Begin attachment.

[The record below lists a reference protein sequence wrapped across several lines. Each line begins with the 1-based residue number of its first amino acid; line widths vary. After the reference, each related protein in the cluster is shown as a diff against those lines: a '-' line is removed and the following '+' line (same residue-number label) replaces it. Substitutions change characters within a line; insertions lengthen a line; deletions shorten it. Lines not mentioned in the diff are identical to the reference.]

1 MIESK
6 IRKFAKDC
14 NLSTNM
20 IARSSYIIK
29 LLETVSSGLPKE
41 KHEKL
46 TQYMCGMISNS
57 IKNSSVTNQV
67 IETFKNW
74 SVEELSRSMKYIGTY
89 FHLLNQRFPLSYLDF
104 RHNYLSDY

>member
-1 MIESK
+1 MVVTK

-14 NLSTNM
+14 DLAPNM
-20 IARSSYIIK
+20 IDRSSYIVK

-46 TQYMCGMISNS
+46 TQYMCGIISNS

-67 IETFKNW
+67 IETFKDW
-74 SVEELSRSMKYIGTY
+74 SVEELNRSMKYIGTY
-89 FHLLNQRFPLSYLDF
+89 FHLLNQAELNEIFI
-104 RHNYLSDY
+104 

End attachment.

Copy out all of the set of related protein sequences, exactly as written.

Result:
[The record below lists a reference protein sequence wrapped across several lines. Each line begins with the 1-based residue number of its first amino acid; line widths vary. After the reference, each related protein in the cluster is shown as a diff against those lines: a '-' line is removed and the following '+' line (same residue-number label) replaces it. Substitutions change characters within a line; insertions lengthen a line; deletions shorten it. Lines not mentioned in the diff are identical to the reference.]

1 MIESK
6 IRKFAKDC
14 NLSTNM
20 IARSSYIIK
29 LLETVSSGLPKE
41 KHEKL
46 TQYMCGMISNS
57 IKNSSVTNQV
67 IETFKNW
74 SVEELSRSMKYIGTY
89 FHLLNQRFPLSYLDF
104 RHNYLSDY

>member
-1 MIESK
+1 MVVTK

-14 NLSTNM
+14 DLAPNM
-20 IARSSYIIK
+20 IDRSSYIVK

-46 TQYMCGMISNS
+46 TQYMCGIISNS

-67 IETFKNW
+67 IETFKDW
-74 SVEELSRSMKYIGTY
+74 SVEELNRSMKYIGTY
-89 FHLLNQRFPLSYLDF
+89 FHLLNQAELNEIFI
-104 RHNYLSDY
+104 